A balanced expansion of inhibitory and activating receptors occurred in bat species. Amino acid sequences of transmembrane and cytoplasmic domains of the CEA-related CEACAMs in M. lucifugus were aligned using ClustalW. a Sequences derived from inhibitory receptors. Amino acids which differ from the CEACAM1-like consensus sequence were marked in red. The immunoreceptor tyrosine-based inhibition motif (ITIM) and immunoreceptor tyrosine-based switch motif (ITSM) are highlighted in yellow and green, respectively. b Amino acid sequences from CEACAMs having an immunoreceptor tyrosine-based activation motif (ITAM) motif in the cytoplasmic tail. Amino acids which differ from the CEACAM3-like consensus sequence were marked in red. ITAM motifs are highlighted in blue. a and b Sequences marked with asterisks are derived from genes which have mutated splice donor sites between cytoplasmic exons. c The number of transmembrane domains associated with ITIM and ITAM signaling motifs of all bat species analyzed are depicted. Cyt, cytoplasmic; TM, transmembrane

Genes encoding secreted CEA family members expanded in bat species of the Yangochiroptera suborder

The predicted exon composition and order of most bat CEA gene family members without a transmembrane domain exon is as follows: a leader, IgV-like domain, and one IgC-like domain exon. In all of these genes, the latter exon has an internal stop codon either at the end of the IgC-like domain exon (PSGs with two immunoglobulin domains) or somewhere within the IgC-like domain (PSGs with only one immunoglobulin domain (Fig. 3a). Comparison of the IgC-like domains of secreted CEACAMs from M. lucifugus and P. parnellii with the IgC domains of CEACAM1 of M. lucifugus (i.e. A1, B, A2) revealed that they are most closely related with the A2-type IgC-like domains (Fig. 3b). Such exon arrangement and stop codon localization as found in the one domain PSGs was previously also found in equine PSGs (Fig. 3c). N glycosylation sites of the IgV-like domains varied between zero and two. This indicates that the majority of CEA gene family members in certain Yangochiroptera species codes for secreted proteins.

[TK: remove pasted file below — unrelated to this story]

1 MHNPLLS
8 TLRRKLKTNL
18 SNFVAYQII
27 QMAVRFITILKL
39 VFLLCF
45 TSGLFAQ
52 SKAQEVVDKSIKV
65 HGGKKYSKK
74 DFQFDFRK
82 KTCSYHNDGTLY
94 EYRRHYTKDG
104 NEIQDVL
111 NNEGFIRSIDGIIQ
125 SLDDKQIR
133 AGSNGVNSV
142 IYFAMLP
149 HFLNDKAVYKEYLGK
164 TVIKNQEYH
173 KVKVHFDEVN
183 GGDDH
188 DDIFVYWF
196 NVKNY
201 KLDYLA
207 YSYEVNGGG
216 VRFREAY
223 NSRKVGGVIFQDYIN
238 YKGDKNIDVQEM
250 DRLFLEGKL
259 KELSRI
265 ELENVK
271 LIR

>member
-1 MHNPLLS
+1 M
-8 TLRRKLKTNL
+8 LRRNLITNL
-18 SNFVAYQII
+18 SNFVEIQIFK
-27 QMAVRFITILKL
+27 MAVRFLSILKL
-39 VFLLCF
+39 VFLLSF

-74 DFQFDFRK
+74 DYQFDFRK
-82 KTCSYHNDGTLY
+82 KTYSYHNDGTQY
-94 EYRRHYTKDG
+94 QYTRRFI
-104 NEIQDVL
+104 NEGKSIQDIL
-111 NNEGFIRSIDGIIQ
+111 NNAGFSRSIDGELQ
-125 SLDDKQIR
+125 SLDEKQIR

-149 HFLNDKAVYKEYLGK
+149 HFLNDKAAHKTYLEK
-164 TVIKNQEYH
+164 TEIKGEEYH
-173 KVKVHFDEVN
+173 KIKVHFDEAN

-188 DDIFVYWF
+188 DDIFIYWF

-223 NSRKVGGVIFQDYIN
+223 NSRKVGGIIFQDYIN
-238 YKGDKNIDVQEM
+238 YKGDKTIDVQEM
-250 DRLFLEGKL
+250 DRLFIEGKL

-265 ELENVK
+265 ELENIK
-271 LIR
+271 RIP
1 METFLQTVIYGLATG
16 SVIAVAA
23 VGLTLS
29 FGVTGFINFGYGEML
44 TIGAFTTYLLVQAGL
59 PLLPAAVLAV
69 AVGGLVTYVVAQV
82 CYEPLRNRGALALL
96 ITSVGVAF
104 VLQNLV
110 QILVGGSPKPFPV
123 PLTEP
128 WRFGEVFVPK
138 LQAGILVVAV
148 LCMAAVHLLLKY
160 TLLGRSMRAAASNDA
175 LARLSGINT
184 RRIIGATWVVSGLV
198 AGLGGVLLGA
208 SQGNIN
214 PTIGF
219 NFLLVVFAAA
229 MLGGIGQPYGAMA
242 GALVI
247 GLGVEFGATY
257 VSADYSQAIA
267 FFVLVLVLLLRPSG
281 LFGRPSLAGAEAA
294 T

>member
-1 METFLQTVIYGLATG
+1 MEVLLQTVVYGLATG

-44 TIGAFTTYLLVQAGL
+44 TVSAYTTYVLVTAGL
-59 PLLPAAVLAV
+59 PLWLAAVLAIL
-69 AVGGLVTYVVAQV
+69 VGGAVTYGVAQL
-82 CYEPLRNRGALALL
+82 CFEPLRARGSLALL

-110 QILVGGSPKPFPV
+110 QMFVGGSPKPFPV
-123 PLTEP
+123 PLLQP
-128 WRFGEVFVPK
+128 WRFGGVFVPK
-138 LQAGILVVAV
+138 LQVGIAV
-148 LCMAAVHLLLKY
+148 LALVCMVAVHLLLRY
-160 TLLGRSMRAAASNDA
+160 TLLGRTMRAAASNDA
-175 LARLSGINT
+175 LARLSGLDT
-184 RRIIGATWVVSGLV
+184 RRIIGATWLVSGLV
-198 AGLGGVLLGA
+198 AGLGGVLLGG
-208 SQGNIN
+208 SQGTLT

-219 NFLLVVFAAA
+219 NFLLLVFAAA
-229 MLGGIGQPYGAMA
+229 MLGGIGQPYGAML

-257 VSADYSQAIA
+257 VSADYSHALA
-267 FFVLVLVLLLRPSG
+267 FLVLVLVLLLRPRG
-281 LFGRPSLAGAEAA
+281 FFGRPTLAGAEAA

Fig. 3